Early experience and cross-generational continuity of mother-infant contact in vervet monkeys

Dev Psychobiol. 1989 Nov;22(7):669-81. doi: 10.1002/dev.420220703.


This report presents evidence that suggests that spontaneously-occurring variation in early mother-infant experience within the normal range can influence primate mothering behavior in the next generation. Longitudinal observations of vervet monkeys (Cercopithecus aethiops sabaeus) living in naturally composed captive social groups demonstrated that the average amount of contact that mothers maintained with their infants in the first six months of life could be predicted by the amount of mother-infant contact the females had experienced as infants. A female's early experience in infancy was a better predictor of adult mothering behavior than variables measuring social learning as a juvenile, shared circumstances, and average similarity between mothers and daughters.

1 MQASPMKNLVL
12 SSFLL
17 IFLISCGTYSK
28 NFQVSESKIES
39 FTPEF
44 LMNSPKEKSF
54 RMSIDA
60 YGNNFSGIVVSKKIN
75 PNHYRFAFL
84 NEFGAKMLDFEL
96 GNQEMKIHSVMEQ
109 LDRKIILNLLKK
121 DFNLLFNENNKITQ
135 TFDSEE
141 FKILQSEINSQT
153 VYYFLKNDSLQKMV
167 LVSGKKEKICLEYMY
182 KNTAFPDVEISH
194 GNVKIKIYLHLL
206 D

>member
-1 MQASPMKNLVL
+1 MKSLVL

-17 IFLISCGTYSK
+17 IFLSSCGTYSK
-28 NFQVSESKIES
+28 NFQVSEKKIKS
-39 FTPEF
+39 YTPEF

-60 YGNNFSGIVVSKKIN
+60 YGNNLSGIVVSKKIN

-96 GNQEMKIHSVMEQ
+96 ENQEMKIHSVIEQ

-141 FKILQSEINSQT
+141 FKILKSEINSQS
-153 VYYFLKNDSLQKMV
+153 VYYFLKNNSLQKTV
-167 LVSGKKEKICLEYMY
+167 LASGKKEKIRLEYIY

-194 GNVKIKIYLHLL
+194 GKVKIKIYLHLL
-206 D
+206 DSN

Publication types

  • Comparative Study

MeSH terms

  • Age Factors
  • Analysis of Variance
  • Animals
  • Behavior, Animal / physiology*
  • Cercopithecus / physiology*
  • Chlorocebus aethiops / physiology*
  • Evaluation Studies as Topic
  • Female
  • Imitative Behavior / physiology*
  • Individuality*
  • Longitudinal Studies
  • Male
  • Maternal Behavior*
  • Probability
  • Social Behavior*